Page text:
‘Family detention’ is just a euphemism for ‘prisons incarcerating immigrant women and children.’
AUSTIN — According to my well-worn Webster’s, a euphemism is “the substitution of an agreeable or inoffensive expression for one that may offend or suggest something unpleasant” and comes from the Greek. For those of us who have been working to change current USian immigration policies, it is a constant struggle to strip away the euphemisms employed throughout the system and lay bare the ugly realities that they obscure.
Who better to recognize and illuminate these euphemisms than the Japanese-Americans who were rounded up and placed in “internment camps” from 1941 until the first days of 1945? It was with this in mind that in early September, RAICES of San Antonio held the conference, “The New American ‘Internment Camps’ — A Closer Look at ‘Family Detention.’” The event was held at Our Lady of the Lake University.
Over the years I’ve attended quite a few gatherings on immigration detention and learned something at each. It was at this conference, however, that my growing discomfort with the vocabulary of detention came into focus. For this reason I want to acknowledge the Power of Words Handbook, A Guide to Language about Japanese Americans in World War II: Understanding Euphemisms and Preferred Terminology, published by the Japanese American Citizens League (JACL) in 2013. Here is the link to the pdf.
The terrible experience of Japanese-Americans in the internment camps was reported on.
The terrible experience of the Japanese-Americans in the internment camps was reported on at the conference by Satsuki Ina, Ph.D. ,and Hiro Nishikawa, Ph.D. Dr. Ina was born at the Tule Lake Segregation Center in Northern California and Dr. Nishikawa lived in the Poston, Arizona, camp during part of his childhood.
Both gave testimony to the trauma of childhood incarceration and spoke eloquently for the closure of the modern incarnation of these camps currently in Berks, Pennsylvania and in Karnes and Dilley, Texas.
Many writers (I include myself in this group) have mentioned the similarities between the American internment camps which held Japanese-Americans during WWII and family detention today. Why would I write “held” when the accurate word is imprisoned or incarcerated? Let’s call this Euphemism #1.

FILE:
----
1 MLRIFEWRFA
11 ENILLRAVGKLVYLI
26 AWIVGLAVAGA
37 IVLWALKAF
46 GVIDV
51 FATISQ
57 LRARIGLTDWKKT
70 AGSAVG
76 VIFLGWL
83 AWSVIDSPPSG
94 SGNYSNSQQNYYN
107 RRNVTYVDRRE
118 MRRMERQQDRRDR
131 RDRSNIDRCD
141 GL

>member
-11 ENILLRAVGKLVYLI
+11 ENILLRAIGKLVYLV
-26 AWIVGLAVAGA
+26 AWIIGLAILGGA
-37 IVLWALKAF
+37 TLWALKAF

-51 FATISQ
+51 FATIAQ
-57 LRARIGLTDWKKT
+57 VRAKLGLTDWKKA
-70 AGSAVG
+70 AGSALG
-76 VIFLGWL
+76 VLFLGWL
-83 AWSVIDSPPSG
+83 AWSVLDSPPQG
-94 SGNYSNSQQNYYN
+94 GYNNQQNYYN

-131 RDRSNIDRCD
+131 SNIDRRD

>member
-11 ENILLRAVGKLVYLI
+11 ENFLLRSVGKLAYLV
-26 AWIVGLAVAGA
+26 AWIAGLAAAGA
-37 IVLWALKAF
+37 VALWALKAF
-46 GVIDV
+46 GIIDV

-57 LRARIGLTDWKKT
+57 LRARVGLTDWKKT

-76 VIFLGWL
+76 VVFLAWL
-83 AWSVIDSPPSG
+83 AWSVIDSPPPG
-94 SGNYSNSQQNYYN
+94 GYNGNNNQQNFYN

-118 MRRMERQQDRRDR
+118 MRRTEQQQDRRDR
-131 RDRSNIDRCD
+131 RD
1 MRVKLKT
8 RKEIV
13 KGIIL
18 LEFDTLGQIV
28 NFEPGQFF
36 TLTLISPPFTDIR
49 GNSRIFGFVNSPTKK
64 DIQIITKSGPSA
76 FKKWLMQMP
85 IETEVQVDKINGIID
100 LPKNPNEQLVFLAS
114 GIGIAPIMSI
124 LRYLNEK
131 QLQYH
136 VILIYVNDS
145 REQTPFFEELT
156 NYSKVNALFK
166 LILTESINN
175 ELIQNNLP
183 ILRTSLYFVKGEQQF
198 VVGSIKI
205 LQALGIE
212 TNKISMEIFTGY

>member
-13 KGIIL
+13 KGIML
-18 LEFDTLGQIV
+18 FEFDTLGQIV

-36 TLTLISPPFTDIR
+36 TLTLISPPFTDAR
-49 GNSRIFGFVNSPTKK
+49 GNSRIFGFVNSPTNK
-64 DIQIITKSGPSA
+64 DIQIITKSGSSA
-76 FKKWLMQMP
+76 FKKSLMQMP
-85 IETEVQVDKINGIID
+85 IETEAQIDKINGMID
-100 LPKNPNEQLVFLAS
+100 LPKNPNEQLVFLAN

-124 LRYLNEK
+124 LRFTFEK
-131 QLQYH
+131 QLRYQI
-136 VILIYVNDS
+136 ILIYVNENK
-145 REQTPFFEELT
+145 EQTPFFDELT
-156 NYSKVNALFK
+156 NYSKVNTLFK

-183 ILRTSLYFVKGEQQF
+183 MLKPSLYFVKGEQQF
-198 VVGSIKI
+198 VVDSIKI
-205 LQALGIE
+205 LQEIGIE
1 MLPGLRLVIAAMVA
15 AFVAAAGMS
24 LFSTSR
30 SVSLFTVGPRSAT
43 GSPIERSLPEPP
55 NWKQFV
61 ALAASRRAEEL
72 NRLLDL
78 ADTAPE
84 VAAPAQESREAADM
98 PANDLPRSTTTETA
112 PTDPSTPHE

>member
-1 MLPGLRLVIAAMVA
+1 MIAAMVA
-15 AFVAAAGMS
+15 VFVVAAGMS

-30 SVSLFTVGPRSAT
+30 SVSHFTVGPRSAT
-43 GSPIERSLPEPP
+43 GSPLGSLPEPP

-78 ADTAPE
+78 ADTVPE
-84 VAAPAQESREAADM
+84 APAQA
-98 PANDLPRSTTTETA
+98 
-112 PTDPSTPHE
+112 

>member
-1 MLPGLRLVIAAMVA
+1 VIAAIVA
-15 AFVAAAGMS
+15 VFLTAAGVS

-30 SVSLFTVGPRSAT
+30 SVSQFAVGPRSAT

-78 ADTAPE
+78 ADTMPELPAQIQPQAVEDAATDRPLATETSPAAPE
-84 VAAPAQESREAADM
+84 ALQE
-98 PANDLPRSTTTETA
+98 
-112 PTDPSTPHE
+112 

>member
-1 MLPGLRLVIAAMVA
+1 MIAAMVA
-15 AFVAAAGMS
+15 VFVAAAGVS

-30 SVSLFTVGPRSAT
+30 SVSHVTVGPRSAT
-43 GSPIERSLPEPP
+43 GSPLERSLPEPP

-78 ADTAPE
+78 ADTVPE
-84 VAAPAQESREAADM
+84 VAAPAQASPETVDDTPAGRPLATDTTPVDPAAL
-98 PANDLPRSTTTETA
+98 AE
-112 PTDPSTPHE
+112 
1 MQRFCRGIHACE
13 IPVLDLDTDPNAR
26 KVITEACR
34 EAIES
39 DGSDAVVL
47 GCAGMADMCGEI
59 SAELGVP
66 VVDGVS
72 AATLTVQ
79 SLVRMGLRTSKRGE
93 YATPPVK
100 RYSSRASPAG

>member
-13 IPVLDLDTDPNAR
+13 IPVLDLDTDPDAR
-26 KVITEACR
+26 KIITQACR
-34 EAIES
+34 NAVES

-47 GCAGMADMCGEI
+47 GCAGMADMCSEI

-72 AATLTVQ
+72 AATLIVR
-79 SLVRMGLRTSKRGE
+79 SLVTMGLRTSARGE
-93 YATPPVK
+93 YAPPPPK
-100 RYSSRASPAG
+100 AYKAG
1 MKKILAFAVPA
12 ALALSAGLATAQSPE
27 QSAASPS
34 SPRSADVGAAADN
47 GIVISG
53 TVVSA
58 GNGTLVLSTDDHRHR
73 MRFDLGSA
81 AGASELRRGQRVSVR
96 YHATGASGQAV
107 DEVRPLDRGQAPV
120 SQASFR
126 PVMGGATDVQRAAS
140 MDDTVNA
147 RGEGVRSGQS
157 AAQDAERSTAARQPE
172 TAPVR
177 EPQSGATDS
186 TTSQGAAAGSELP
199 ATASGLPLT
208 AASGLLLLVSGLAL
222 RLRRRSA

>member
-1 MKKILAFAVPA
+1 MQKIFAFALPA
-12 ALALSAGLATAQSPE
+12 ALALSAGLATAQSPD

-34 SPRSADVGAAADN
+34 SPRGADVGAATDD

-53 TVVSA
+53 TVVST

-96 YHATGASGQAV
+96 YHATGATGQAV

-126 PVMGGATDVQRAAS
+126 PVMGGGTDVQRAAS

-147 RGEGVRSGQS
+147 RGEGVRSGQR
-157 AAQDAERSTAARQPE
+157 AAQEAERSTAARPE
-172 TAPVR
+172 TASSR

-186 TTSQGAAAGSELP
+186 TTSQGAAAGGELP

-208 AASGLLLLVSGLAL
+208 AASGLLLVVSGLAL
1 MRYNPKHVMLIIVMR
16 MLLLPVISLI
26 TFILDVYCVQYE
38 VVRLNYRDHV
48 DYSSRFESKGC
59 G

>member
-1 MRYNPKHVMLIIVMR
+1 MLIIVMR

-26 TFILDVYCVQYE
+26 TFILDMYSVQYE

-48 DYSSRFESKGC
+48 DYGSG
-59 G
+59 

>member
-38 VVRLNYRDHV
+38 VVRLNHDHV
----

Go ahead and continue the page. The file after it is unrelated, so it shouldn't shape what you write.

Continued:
Currently men and women fleeing domestic, state, and gang violence in Central America are kept for days, and sometimes weeks, in the cold concrete buildings of the rogue Border Patrol. These concrete buildings, kept deliberately at low temperatures have been given a name by the immigrants. They are called hierleras, Spanish for ice box. After this punishing time in cold, with little food and water, they are shackled and bused to detention facilities. Of course, using “facility” instead of prison is one more euphemism. We’ll call this #2.
When women with children are apprehended at the border, they are sent to “family detention,” Euphemism #3, for “prisons incarcerating mothers and children.”
Finally, if the mothers are allowed to be released from Berks, Karnes, or Dilley, they are often burdened with electronic surveillance devices or electronic tracking devices, placed on their ankles. Those of us who know women who have been forced to wear them have objected to the use of the term “ankle bracelets.” I have, on occasion, upset some well-meaning and intelligent people who have called them this. I consider ankle bracelets to be another euphemism. Shall we call it #4?
The women who have to wear these ‘ankle bracelets’ use the Spanish word, ‘los grilletes.’
The women who have to wear these use the Spanish word, los grilletes. These women from Guatemala, Honduras, and El Salvador do not use a euphemism. They call them what they are: shackles.
One might also question the term “family detention” as it is being used in 2015. When the first activists and lawyers were battling family detention in Taylor, Texas, at the Hutto Residential Center (sic) there were families: men, women, and children. For the last years, however, family detention should really be called “mothers and children detention.” Law Professor and co-founder of the Immigration Law Clinic at the University of Texas, Austin, Barbara Hines, has frequently spoken of “the mommy clause.” When a man with a child or children is apprehended at the border, they are released to their family members. Women and children are placed in Detention.